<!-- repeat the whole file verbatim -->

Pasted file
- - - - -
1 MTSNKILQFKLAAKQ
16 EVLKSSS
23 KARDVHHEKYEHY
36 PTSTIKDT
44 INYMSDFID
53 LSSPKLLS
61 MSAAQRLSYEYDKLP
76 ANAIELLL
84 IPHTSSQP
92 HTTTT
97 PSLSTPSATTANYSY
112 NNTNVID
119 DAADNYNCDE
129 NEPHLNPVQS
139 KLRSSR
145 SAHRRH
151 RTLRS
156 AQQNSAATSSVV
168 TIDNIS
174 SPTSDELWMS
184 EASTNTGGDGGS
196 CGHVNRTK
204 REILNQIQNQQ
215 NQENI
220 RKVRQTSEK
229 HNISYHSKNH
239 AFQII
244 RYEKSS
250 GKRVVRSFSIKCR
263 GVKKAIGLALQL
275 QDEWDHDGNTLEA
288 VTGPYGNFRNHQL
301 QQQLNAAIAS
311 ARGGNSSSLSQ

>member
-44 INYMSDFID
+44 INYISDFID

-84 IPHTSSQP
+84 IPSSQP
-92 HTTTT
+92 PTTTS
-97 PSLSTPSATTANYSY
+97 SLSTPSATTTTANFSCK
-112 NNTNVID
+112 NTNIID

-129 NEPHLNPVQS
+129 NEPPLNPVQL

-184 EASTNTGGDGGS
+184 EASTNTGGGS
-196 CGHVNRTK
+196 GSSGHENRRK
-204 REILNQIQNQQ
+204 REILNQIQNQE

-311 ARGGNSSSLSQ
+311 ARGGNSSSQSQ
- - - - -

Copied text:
1 MTSNKILQFKLAAKQ
16 EVLKSSS
23 KARDVHHEKYEHY
36 PTSTIKDT
44 INYMSDFID
53 LSSPKLLS
61 MSAAQRLSYEYDKLP
76 ANAIELLL
84 IPHTSSQP
92 HTTTT
97 PSLSTPSATTANYSY
112 NNTNVID
119 DAADNYNCDE
129 NEPHLNPVQS
139 KLRSSR
145 SAHRRH
151 RTLRS
156 AQQNSAATSSVV
168 TIDNIS
174 SPTSDELWMS
184 EASTNTGGDGGS
196 CGHVNRTK
204 REILNQIQNQQ
215 NQENI
220 RKVRQTSEK
229 HNISYHSKNH
239 AFQII
244 RYEKSS
250 GKRVVRSFSIKCR
263 GVKKAIGLALQL
275 QDEWDHDGNTLEA
288 VTGPYGNFRNHQL
301 QQQLNAAIAS
311 ARGGNSSSLSQ

>member
-44 INYMSDFID
+44 INYISDFID

-84 IPHTSSQP
+84 IPSSQP
-92 HTTTT
+92 PTTTS
-97 PSLSTPSATTANYSY
+97 SLSTPSATTTTANFSCK
-112 NNTNVID
+112 NTNIID

-129 NEPHLNPVQS
+129 NEPPLNPVQL

-184 EASTNTGGDGGS
+184 EASTNTGGGS
-196 CGHVNRTK
+196 GSSGHENRRK
-204 REILNQIQNQQ
+204 REILNQIQNQE

-311 ARGGNSSSLSQ
+311 ARGGNSSSQSQ